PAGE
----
Other books by N.T. Morley with Tusk's comments: The Circle. Gina is a working girl who gets picked up by a mysterious woman who captivates her with whips and chains. Gina of course finds she loves this new form of intense activity. There is intrigue and a plot twist at the end which makes it all the more fun. The Office. Suzette gets a job at a fetish catalogue company - need I say more? great fun. She gets into lots of trouble. The Contract. Complicated slave training, with a twist. some great scenes and even some character development. Done with an occasional sense of humor. The Limosine. I liked this one a lot, even if it wasn't very intense. A story of two roommates learning about each other and Ds. Mostly Ds, not very SM.
These are books I've read recently that don't really fit in elsewhere but that I got so much out of that I can't resist recommending them! I'm not going to claim these books relate in any obvious way to BDSM, but those who find BDSM interesting in ways that I do may also find that they have similar literary and science tastes to mine. Everything I put here is highly recommended and fascinating, even if the BDSM connections you draw from it are up to you.
Did you know that the supposedly endemic matriarchal society on which some modern paganism (for example, the concept of a Goddess preceding the concept of a "male" God) is based is premised on frighteningly scanty evidence (primarily one small, ambiguous sculpture and some house interiors you are going to laugh at when you realize the feminist stretches they have been used to defend even if you are devoutly feminist) with other credible interpretations? Did you know that art depictions of obviously Tantric yoga (yogaic positions and theory fostering reverie that uses sexual feelings along with references to one-ness with animals) go back at least as far as 2000 B.C., and may have been the source of horned depictions of the (sexually enticing) devil in Christianity?
Do you know that the properly-prepared seeds of the weed Queen Anne's Lace, which I have always understood was brought to the U.S. on the Mayflower, demonstrably can (and was widely historically known to) induce early miscarriage (implying that it may have been brought not for the carrot-like root as backup food, but for available birth control or possible response to rape by natives)? Interested in the clever token-price system for prostitutes during the Roman expansion, and why rear-entry cost more than fellatio?
The number of things I've learned from this book, which is credibly researched, argued, and supported beyond my casual suggestions here, is amazing to me. The author has a fascinating theme and carries it through in chapter after chapter. I have to caution that the author's PC liberal and occasionally Marxist politics show through a bit too often for my tastes. The author is so clearly smitten by these concepts that his notions of pre-farming (and hence, pre-land-owning) humans being also laudably pro-environmental, non-violent, and potentially pansexually egalitarian makes it hard for an objective reader to believe given his biases.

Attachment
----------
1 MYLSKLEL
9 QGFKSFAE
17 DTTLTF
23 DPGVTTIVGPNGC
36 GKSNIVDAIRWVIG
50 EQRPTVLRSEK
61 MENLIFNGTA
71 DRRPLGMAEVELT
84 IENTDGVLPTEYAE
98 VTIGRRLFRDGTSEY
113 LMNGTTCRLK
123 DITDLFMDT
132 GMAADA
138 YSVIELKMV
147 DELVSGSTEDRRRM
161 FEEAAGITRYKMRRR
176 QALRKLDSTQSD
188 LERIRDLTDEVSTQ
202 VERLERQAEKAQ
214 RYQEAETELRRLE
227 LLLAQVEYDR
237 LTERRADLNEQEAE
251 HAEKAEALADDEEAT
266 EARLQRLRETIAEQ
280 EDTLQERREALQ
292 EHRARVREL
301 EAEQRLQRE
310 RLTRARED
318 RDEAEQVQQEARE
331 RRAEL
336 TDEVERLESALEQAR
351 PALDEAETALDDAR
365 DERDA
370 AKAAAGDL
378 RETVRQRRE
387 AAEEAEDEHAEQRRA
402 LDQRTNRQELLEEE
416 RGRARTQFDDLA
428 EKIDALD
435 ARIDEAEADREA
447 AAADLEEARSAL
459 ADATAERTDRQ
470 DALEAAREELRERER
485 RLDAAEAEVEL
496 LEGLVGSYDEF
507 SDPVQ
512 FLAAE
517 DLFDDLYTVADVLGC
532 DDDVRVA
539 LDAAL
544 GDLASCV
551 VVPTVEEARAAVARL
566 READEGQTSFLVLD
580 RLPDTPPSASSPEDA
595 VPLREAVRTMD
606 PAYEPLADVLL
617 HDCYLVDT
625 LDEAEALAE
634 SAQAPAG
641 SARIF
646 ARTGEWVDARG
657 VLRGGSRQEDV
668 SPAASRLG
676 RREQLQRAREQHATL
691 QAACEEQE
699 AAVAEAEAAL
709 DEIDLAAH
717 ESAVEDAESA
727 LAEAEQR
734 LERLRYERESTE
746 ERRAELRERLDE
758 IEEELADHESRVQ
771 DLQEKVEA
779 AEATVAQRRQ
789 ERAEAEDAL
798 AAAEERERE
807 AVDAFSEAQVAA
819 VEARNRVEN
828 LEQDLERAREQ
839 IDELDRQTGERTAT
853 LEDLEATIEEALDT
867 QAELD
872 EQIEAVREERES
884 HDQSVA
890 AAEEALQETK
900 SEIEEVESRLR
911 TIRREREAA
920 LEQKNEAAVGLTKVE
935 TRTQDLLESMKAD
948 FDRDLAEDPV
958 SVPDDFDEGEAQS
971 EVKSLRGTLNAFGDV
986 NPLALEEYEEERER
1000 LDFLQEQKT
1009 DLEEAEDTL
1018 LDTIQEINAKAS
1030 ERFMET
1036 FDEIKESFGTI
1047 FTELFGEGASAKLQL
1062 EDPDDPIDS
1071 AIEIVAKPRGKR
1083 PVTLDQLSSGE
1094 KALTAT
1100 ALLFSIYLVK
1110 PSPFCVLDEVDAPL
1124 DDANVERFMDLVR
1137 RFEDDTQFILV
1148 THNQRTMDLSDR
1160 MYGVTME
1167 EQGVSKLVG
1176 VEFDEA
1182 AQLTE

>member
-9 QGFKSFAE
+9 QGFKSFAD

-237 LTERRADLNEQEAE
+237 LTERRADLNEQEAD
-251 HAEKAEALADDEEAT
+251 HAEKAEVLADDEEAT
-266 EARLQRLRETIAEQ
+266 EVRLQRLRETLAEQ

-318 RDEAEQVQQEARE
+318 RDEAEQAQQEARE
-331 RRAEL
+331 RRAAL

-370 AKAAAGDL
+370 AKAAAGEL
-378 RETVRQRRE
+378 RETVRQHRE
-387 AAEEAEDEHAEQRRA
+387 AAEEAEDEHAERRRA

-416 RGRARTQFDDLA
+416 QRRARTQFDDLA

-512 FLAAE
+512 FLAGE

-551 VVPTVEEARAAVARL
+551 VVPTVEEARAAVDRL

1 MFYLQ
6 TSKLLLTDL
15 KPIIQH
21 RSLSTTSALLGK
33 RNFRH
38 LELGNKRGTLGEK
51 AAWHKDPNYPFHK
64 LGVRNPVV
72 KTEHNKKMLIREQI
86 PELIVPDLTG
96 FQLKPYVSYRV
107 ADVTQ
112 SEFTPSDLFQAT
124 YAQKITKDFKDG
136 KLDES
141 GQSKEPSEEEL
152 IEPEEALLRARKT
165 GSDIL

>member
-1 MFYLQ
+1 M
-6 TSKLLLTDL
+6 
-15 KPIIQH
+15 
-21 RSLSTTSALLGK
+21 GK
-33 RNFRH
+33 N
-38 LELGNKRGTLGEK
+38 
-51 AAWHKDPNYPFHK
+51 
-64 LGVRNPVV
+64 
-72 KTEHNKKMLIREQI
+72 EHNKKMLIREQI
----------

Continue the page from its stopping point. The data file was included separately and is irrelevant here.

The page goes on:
But, to his credit, Taylor is absolutely right that No One Knows about most things sexual beyond the limited archeological evidence in hand, and almost none of that evidence has been DNA-checked or subjected to open-minded scrutiny in the thousands of cases archeologists have often taken for granted to date. Consequently, his occasionally beyond-common-sense suggestions in fact have been enjoyable and eye-opening intellectual exercises for me in just how little the existing evidence actually tells us. And his taking some strong stances that are not in accord with standard PC feminism furthers my willingness to listen to his wide-ranging suggestions.
This is a really neat book, light reading with excellent drawings and photos.
Two other books along these lines that I have not yet had a chance to check out but that a grad student in the field recommends are: Sexual Practices and the Medieval Church, by James Brundage and Vern L. Bullough, and Eros and the Jews: From Biblical Israel to Contemporary America, by David Biale.
Oh, and if you have never read The Selfish Gene, by Richard Dawkins, you probably should start with that. Not only is this slender book a classic in this kind of literature, but it is a highly readable, clear explanation of how to think about genes, which behave as if they choose to propagate even though, of course, they have no brains.
Reviews of these books are in progress, but feel free to help yourself in the interim. Most of the books listed here are research works in the psychology of pathological sadomasochism. (Note that according to the DSM-IV, BDSM is not automatically classified as indicating psychological problems. That there is a pathological expression of sadomasochism, though, is obvious and behooves no one to ignore.) Some books listed below are discussions in recent feminist debates concerning issues about BDSM and abuse of women. A few are books I just have not had a chance to write reviews of yet.
Anyone reading this page probably has the smarts to put anything here in perspective and read these materials with an eye toward understanding that semantics, content, and communication all have a long way to go. I recommend that you do not shy away from controversy. If you have read any of these books and want to contribute, please email me at firstname.lastname@example.org or fill in the Form. I do promise that I will report with equal concern both positive and negative reviews. I hope that reviews and readings of these books do in fact enhance dialog and communication.
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